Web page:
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Pedro Almodóvar: 1951—: Filmmaker - Escaped Abuse Through Films

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When he was eight years old, Almodóvar and his family moved to a small rural village in the cold mountainous region of Extremadura in Eastern Spain. There, under pressure from his mother, Almodóvar taught local children how to read. By ten, his intelligence had earned him a scholarship to an all boys Catholic school. It was much less than a blessing. At the school his spirit was dampened by the repressive moral strictures imposed by the church and his trust was broken by a priest who sexually abused him. He told Time that his Catholic education was "full of hypocrisy," concluding, "you can't learn by being terrorized." He found his escape at a movie theater not far from the school. "[There] I reconciliated myself with the world, my world," he is quoted on www.express.co.uk.

At a Glance . . .

Born September 25, 1951, Calzada de Calatrava, Spain; son of Antonio Almodóvar, a gas station attendant and Francisca Caballero, a homemaker. Religion: raised Catholic.


Career: Director, writer, and producer of films. Administrator, Telefonica, Madrid, Spain, 1970-1980; singer, Almodóvar and McNamara, 1980s; actor, Los Goliardos, 1980s; writer and columnist as Patty Diphusa, La Luna, 1980s.


Awards: Silver Toucan for the Best Director, Rio de Janeiro, 1987; New Generation Award Association of Critics of Los Angeles, 1987; Award of the Association of Theater Critics of New York, 1988; Orson Welles Award, Best Director, Foreign Language Film, 1989; Silver Ribbon Award, Best Director, Italy, 1989; David di Donatello Award, Best Director Rome, 1989; National Award of Cinematic Art, Spain, 1989; Best Director, Festival of Gramado, Brazil, 1992; César, France, 1993; the decoration of Arts and Humanities, French Ministry of Education and the Arts, 1995; Gold Medal for Merit in the Fine Arts, Spanish Government, 1998; honorary César, France, 1999. Best Director, Cannes Film Festival, 1999; Best Movie of the Year, San Sebastian Film Festival, Spain, 1999; Best European Film of the Year, European Film Awards, 1999; Best European Director, European Film Awards, 1999; Golden Globe, Best Foreign Language Film, 2000; Seven Goyas, including the Premio Goya, Best Director, 2000; César, Best Foreign Language Film, France, 2000; Guldbagge Award, Best Foreign Language Film, Sweden, 2000; Academy Award, Best Foreign Language Film, 2000; BAFTA Award, Best Foreign Language Film, 2000; David Lean Award, Best Director, 2000; Premio Sant Jordi de Cinematografía, 2000; German Movie Award, Best Foreign-Language Film, 2000. Honorary Doctorate, University of Castilla-La Mancha, Spain, 2001.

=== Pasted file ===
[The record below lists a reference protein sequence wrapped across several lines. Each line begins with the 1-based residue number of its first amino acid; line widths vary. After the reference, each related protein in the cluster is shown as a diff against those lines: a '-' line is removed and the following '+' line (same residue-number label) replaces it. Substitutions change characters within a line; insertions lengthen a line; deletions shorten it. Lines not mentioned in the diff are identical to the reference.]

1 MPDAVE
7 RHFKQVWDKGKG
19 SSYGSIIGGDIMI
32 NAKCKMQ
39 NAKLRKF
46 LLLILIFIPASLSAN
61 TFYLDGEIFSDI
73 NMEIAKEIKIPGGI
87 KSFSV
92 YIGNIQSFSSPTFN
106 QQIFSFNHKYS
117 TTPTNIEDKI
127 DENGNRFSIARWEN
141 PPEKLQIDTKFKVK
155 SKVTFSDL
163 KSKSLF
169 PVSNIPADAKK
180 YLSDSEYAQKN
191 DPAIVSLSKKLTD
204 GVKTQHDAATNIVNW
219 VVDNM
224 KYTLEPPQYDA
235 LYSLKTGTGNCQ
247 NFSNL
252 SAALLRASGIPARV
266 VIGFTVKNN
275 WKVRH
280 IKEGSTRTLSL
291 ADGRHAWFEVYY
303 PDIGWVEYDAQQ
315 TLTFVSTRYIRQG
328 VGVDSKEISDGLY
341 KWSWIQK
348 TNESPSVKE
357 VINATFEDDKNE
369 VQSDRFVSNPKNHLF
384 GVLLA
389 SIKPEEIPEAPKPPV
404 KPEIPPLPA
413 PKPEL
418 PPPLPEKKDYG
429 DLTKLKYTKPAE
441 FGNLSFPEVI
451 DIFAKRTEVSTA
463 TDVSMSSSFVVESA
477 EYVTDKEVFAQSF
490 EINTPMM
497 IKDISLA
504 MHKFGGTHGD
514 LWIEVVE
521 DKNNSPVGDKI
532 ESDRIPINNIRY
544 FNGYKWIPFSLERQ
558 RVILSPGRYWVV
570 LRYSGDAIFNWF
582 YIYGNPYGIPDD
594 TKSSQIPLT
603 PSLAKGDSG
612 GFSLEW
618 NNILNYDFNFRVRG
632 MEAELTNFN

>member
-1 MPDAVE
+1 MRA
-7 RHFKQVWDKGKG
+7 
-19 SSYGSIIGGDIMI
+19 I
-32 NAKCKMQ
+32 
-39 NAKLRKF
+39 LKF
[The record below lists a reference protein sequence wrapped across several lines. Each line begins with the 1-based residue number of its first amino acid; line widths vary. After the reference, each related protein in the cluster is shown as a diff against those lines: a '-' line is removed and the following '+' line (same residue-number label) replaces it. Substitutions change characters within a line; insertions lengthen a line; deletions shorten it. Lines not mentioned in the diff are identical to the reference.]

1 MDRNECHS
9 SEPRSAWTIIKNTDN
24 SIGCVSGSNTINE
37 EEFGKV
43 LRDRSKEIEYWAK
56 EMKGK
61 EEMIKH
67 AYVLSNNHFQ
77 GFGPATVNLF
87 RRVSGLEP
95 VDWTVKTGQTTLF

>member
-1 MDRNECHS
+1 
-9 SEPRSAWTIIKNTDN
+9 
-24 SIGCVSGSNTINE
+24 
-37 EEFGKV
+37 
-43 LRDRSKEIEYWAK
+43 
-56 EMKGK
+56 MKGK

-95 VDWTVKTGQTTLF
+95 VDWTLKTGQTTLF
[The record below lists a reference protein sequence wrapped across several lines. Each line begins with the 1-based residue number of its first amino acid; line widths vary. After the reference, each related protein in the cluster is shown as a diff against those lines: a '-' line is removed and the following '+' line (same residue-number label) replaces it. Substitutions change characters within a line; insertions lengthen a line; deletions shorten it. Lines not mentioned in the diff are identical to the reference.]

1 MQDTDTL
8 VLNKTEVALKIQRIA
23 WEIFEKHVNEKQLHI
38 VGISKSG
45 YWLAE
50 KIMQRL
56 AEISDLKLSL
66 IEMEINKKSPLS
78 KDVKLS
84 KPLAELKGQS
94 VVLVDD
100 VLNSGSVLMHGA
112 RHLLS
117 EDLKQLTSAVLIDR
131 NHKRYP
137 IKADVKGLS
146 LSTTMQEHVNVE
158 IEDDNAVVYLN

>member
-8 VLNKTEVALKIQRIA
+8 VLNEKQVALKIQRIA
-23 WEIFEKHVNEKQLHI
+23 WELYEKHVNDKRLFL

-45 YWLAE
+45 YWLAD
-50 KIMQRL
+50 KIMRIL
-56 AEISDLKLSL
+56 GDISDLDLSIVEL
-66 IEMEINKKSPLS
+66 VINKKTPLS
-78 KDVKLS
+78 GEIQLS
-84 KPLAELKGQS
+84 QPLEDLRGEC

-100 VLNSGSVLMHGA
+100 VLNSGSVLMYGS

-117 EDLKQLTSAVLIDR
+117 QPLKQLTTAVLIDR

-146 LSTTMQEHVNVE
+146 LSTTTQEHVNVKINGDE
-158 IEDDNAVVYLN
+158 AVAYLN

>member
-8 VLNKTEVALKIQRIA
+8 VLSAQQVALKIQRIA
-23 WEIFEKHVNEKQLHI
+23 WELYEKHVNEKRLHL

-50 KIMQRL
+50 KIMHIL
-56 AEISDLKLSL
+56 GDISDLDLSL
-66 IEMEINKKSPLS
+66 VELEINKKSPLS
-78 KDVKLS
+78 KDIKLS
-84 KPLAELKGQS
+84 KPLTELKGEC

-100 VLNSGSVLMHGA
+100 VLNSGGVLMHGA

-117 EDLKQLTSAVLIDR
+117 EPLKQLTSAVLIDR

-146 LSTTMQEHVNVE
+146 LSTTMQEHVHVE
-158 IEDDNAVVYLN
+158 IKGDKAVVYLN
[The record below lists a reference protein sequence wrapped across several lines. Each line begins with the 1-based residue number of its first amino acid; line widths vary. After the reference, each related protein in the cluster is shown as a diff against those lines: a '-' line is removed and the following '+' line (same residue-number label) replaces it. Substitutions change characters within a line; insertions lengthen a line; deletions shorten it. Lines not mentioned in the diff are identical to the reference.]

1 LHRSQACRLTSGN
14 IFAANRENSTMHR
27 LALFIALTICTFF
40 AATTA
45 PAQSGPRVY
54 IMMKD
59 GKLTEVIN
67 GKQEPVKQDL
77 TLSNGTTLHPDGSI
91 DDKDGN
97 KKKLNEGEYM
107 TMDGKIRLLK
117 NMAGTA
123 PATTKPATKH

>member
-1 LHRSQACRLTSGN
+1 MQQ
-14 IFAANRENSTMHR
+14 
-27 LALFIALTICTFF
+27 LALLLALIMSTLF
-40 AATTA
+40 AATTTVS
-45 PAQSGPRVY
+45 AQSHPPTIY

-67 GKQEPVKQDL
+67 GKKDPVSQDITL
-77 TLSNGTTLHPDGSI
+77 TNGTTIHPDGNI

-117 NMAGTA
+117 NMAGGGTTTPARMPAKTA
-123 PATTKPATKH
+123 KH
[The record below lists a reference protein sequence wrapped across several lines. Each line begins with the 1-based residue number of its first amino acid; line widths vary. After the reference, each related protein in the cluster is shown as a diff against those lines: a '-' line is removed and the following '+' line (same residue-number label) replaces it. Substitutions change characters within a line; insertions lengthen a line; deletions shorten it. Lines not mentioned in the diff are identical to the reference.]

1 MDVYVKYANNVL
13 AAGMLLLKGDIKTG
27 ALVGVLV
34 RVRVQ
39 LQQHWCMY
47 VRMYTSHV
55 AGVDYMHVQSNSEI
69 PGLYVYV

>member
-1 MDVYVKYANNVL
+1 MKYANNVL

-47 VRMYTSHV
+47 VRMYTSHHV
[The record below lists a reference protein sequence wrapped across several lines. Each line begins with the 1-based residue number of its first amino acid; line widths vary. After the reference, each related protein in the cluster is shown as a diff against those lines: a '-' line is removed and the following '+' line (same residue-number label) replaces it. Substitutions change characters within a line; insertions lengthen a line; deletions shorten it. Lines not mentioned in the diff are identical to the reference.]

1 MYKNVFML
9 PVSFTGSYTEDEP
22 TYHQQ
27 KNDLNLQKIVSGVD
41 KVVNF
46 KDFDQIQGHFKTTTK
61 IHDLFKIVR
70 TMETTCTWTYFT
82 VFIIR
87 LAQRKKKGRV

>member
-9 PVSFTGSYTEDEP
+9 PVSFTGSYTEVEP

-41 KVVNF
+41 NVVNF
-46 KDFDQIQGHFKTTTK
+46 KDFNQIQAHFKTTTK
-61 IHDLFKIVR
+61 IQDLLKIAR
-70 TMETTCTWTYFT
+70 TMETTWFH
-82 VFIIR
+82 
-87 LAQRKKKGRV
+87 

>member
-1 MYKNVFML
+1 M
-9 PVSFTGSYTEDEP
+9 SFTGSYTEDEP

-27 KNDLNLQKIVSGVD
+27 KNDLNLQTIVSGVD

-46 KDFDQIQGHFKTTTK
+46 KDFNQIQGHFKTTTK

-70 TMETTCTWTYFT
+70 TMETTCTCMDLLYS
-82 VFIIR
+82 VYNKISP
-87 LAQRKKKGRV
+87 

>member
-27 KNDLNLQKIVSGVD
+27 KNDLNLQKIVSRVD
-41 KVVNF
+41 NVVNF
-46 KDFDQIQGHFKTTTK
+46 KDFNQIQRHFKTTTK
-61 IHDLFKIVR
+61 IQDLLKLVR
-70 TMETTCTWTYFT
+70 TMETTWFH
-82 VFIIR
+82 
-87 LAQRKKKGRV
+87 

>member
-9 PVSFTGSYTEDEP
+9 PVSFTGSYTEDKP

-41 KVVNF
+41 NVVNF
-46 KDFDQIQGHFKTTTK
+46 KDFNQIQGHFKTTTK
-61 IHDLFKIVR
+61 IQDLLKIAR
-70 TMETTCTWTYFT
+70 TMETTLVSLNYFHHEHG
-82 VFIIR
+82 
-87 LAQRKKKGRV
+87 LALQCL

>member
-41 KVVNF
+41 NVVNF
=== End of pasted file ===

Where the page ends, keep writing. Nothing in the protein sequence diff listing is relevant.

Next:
Addresses: Home—Madrid, Spain. Office—El Deseo, SA, C/Francisco Navacerrado, 24, 28028, Madrid, Spain, (34) (91) 724-8199, eldeseo@eldeseo.es.

Barely seventeen, Almodóvar moved to Madrid on his own. He wanted to make movies, but it was 1968 and because Franco was still in power, Spain's official School of Cinematic Arts was shuttered. Almodóvar would have to learn filmmaking on his own. Without money, he settled for a variety of odd jobs from making crafts to selling used items at flea markets. When he landed an administrative position at the state-run telephone company, he finally earned enough money to buy a small Super 8 camera. During the day he was part of Spain's burgeoning middle class. According to his biography on www.almodovarlandia.com, this social class with "[i]ts dramas and its misery … was a goldmine," for Almodóvar's future works.

At night Almodóvar found another goldmine of inspiration in the Madrid movement of the early 1980s known as "la movida," literally the action. Almodóvar described that time to Newsweek International. "It was an explosion of life, the rebirth of joie de vivre, the younger generation seeking pleasure as its immediate objective, the legitimacy of all political choices and the loss of fear of the police." Almodóvar, the country boy from rural Spain, was at the center of the action. Wielding his Super 8 he made short films with titles like "Two Whores or a Love Story that ends in Marriage" and "Sex Comes, Sex Goes." These films reveled in sexuality—a complete antithesis to the repressive morality imposed by Franco. He also brought homosexuality, including his own, out of the closet and into the Spanish consciousness. When not filming, the prolific Almodóvar wrote a sham autobiography under the pseudonym Patty Diphusa, international porn star. In Spanish, patidifusa means "flabbergasted." He also performed in drag in a wildly popular underground punk band, acted with an avant garde theater group, and wrote screenplays that would later become his films.


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